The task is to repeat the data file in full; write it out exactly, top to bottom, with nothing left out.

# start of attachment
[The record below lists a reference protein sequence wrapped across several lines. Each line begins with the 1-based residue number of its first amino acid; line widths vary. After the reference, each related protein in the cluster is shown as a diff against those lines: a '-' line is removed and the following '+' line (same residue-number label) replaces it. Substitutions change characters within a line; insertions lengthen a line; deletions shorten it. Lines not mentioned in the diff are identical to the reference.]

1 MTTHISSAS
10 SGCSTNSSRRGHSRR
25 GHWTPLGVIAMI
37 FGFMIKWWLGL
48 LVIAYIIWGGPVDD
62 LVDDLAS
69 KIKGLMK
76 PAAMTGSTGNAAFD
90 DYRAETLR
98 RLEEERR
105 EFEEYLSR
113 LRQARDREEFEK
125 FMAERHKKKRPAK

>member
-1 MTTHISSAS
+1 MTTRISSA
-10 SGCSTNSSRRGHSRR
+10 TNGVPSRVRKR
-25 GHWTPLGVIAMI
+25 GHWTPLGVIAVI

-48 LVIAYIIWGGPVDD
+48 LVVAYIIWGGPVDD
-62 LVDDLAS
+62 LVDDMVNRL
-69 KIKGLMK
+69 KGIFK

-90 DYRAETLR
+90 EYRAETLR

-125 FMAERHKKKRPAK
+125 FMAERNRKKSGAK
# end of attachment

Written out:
[The record below lists a reference protein sequence wrapped across several lines. Each line begins with the 1-based residue number of its first amino acid; line widths vary. After the reference, each related protein in the cluster is shown as a diff against those lines: a '-' line is removed and the following '+' line (same residue-number label) replaces it. Substitutions change characters within a line; insertions lengthen a line; deletions shorten it. Lines not mentioned in the diff are identical to the reference.]

1 MTTHISSAS
10 SGCSTNSSRRGHSRR
25 GHWTPLGVIAMI
37 FGFMIKWWLGL
48 LVIAYIIWGGPVDD
62 LVDDLAS
69 KIKGLMK
76 PAAMTGSTGNAAFD
90 DYRAETLR
98 RLEEERR
105 EFEEYLSR
113 LRQARDREEFEK
125 FMAERHKKKRPAK

>member
-1 MTTHISSAS
+1 MTTRISSA
-10 SGCSTNSSRRGHSRR
+10 TNGVPSRVRKR
-25 GHWTPLGVIAMI
+25 GHWTPLGVIAVI

-48 LVIAYIIWGGPVDD
+48 LVVAYIIWGGPVDD
-62 LVDDLAS
+62 LVDDMVNRL
-69 KIKGLMK
+69 KGIFK

-90 DYRAETLR
+90 EYRAETLR

-125 FMAERHKKKRPAK
+125 FMAERNRKKSGAK